1. A building society has a long history of implementing computer-based information systems to support the work of its branches. It uses a proprietary structured systems analysis and design method. It has been decided to create a computer model of the property market. This would attempt for example to calculate the effect of changes of interest rates on house values. There is some concern that the usual methodology used for IS development would not be appropriate for the new project.
(a) Why might there be this concern and what alternative approaches should be considered?
With traditional business systems analysis there is usually an existing office procedure that managers are hoping to streamline in some way. There are people who understand the details of the jobs currently done. They can help the analyst draw up precise requirements to be met. There is, in short, a well-defined clerical equivalent of the application that is to be built.
With a computer model of the property market there is probably no equivalent of a well-defined clerical model. The analysts will therefore have to seek ideas about the working of such a model from a variety of sources. Experts, such as experienced estate agents, may be able to contribute observations, but these are likely to be fragmentary rules of thumb. The academic literature on economic modeling might be studied. In the end the analysts will probably have to resort to building a prototype of the model. They will then trial this to see if it behaves in a similar way to the property market. There is always the chance that the property market behaves in just too complex and inconsistent manner for a computer model to mimic accurately.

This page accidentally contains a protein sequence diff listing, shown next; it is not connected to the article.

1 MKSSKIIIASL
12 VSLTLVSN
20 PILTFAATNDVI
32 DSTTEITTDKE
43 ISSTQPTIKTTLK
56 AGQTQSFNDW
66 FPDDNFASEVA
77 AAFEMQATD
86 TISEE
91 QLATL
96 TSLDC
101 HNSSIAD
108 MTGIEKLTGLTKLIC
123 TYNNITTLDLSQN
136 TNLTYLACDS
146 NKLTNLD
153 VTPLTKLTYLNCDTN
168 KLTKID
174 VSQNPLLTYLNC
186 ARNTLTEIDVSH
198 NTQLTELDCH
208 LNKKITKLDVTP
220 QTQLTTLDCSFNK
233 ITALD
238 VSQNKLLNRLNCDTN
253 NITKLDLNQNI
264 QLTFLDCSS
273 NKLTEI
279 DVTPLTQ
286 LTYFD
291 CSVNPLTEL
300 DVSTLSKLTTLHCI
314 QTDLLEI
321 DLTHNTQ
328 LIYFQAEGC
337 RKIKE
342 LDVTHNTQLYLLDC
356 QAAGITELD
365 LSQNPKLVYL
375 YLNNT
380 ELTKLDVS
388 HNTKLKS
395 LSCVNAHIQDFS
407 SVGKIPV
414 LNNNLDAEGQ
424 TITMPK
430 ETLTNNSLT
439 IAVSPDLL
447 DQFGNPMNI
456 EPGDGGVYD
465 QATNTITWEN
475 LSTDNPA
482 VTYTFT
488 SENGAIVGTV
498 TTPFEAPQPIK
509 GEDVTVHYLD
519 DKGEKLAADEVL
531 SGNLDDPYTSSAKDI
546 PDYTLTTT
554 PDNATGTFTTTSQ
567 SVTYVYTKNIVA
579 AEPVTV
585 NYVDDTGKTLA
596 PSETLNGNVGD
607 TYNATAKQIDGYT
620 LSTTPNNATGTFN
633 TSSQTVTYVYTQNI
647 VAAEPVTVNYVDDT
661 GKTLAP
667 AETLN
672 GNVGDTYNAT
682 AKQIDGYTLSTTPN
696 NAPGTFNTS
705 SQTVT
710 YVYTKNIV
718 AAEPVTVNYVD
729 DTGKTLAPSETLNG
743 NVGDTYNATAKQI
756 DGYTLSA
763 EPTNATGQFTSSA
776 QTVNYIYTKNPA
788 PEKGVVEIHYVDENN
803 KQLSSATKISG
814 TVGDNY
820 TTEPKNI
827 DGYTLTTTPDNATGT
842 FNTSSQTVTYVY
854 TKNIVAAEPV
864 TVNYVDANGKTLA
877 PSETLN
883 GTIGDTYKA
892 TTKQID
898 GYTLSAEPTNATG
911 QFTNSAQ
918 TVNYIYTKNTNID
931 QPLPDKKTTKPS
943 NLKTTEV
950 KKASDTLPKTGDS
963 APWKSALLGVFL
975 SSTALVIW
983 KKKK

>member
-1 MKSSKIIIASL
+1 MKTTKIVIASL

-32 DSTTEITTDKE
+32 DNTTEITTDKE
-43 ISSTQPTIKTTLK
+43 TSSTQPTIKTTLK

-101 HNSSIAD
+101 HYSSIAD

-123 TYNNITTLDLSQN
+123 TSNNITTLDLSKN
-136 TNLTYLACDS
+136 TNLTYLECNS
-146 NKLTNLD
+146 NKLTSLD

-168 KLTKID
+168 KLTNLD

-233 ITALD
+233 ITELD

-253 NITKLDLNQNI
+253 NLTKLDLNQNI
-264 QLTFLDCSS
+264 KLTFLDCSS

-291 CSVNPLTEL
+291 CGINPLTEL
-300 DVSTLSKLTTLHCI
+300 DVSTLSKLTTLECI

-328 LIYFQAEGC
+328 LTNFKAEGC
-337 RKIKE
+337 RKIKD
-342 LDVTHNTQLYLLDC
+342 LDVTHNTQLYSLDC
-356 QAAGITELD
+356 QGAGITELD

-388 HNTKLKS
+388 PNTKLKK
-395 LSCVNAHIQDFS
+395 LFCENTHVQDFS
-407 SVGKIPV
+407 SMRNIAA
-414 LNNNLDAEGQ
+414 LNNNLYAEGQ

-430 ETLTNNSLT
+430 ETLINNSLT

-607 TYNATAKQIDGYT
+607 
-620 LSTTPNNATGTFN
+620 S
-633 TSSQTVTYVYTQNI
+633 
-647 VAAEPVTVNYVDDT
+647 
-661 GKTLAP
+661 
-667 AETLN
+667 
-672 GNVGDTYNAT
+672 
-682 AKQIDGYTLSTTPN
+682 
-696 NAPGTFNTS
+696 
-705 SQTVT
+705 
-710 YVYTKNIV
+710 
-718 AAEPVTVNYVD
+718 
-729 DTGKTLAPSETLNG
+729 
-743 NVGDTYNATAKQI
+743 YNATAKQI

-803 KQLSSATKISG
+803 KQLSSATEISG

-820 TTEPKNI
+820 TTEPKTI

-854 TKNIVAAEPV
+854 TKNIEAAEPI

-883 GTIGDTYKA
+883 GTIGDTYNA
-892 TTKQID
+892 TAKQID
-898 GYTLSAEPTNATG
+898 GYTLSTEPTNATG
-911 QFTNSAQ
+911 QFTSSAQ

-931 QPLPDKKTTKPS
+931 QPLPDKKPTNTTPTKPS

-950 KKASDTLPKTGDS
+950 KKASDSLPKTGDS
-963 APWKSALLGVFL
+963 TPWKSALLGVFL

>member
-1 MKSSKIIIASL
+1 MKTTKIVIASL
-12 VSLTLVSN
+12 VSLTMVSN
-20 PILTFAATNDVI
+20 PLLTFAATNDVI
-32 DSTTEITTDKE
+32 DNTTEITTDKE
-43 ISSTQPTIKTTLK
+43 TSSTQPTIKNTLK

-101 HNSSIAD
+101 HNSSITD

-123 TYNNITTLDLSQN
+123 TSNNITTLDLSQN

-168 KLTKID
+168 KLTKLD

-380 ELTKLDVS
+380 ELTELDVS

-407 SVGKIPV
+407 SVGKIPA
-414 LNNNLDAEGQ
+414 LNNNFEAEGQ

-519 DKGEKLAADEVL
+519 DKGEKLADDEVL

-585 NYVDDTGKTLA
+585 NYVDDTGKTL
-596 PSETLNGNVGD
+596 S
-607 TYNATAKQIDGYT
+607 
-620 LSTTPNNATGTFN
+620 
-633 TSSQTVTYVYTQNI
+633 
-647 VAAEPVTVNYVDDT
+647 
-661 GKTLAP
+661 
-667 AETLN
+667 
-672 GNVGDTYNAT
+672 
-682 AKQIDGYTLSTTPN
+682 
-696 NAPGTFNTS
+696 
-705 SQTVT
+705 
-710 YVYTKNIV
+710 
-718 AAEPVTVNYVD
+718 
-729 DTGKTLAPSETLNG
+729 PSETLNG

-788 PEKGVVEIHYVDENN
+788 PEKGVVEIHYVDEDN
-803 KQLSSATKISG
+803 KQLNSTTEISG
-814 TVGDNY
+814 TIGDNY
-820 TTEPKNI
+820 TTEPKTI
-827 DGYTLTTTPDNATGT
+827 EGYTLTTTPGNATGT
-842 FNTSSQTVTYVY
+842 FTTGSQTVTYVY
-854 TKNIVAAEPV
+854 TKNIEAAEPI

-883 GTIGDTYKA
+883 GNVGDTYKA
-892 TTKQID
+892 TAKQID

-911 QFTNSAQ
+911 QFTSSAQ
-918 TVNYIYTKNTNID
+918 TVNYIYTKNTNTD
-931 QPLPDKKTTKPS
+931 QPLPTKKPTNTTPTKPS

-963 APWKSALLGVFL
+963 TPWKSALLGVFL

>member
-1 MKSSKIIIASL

All this suggests that the ‘traditional’ IS development approach based on a waterfall framework would be unsuitable. A more iterative prototyping approach is sensible.
(b)Outline a plan for the development of the system which illustrates the application of your preferred methodology for this project.
- Define objectives: What does the management of the organization want from the model?
- Survey existing software solutions and the literature on the subject. Has anyone done this already?
- Consult experts. JAD (joint application development) sessions are mentioned in text as one possible approach. There are many other techniques to elicit relevant knowledge from domain experts which should be considered.
- Based on the above draw up an initial prototype design.
- Build prototype.
- Test it, probably using real data from the recent past; you can compare the results of the model with what actually happened.
- Analyze the causes of discrepancies; modify the model and rerun.
- Stop this cycle when you run out of time, or are not getting significant improvements.
- Carry out a general validation of how accurate the model it is, how easy it is to use.